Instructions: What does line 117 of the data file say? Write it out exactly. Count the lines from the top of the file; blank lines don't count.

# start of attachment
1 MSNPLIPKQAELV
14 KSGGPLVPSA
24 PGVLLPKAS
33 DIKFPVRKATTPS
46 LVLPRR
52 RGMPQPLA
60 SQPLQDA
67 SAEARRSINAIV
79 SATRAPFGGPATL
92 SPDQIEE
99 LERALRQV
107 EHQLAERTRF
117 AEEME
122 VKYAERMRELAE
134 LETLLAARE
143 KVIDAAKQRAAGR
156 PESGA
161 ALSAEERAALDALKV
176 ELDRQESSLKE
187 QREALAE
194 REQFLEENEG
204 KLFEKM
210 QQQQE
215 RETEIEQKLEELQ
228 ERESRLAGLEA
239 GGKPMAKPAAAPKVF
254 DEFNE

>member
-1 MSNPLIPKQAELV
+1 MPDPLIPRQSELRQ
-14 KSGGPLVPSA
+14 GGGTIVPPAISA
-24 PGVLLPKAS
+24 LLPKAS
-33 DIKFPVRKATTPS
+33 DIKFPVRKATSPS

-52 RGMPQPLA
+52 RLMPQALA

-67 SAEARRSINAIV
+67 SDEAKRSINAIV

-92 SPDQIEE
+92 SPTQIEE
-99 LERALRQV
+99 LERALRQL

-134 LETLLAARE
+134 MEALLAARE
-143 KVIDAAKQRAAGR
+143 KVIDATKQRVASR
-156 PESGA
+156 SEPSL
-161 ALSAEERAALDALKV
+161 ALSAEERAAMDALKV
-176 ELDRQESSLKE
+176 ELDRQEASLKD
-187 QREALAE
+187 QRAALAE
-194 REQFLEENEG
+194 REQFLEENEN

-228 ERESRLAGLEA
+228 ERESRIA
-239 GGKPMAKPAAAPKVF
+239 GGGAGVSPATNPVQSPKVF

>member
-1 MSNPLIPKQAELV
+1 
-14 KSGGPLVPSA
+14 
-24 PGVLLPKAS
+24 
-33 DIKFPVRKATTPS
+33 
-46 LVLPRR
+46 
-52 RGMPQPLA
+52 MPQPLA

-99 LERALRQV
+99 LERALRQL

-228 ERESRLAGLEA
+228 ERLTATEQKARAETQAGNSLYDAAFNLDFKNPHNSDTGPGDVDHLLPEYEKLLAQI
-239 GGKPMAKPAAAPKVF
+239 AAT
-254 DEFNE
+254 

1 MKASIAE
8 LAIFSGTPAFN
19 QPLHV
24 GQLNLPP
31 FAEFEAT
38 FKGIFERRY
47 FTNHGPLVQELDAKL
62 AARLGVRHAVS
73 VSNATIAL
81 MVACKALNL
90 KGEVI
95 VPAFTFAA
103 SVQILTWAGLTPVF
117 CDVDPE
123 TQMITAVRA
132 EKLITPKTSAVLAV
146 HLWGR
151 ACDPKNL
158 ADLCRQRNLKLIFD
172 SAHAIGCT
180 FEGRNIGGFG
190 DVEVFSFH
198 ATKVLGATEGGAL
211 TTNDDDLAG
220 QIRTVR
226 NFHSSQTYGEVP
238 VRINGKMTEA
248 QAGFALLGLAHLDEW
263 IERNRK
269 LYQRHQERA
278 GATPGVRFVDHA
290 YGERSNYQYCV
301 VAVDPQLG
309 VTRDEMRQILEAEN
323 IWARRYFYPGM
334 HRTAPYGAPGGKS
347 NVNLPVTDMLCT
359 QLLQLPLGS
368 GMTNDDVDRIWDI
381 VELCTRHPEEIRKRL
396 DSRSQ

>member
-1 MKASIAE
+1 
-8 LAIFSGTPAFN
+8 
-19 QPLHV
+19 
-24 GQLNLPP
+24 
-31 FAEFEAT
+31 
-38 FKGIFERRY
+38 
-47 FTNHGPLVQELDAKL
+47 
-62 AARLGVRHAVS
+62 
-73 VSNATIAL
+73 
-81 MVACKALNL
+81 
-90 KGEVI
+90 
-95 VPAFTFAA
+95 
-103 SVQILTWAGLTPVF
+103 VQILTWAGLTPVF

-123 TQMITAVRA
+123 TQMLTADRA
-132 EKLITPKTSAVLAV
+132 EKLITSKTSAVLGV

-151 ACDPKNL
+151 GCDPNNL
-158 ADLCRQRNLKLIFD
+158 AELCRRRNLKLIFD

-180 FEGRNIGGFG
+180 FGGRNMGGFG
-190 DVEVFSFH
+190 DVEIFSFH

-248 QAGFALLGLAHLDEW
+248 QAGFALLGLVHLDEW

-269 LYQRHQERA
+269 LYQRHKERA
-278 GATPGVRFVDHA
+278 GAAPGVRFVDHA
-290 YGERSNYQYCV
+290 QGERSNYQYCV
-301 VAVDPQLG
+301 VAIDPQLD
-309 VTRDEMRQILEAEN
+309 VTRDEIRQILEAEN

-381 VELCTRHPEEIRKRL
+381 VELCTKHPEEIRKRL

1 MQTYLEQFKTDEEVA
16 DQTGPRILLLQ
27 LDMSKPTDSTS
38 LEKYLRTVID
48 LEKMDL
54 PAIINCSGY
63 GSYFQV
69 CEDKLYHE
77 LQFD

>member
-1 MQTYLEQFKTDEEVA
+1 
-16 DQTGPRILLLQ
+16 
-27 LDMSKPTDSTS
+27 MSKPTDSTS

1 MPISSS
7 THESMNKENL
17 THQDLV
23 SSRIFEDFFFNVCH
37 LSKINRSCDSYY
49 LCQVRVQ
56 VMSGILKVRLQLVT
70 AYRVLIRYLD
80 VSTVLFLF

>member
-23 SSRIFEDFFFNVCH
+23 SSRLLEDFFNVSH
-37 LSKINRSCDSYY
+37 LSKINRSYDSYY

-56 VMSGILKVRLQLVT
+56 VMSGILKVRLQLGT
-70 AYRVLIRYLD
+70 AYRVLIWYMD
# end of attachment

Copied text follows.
309 VTRDEMRQILEAEN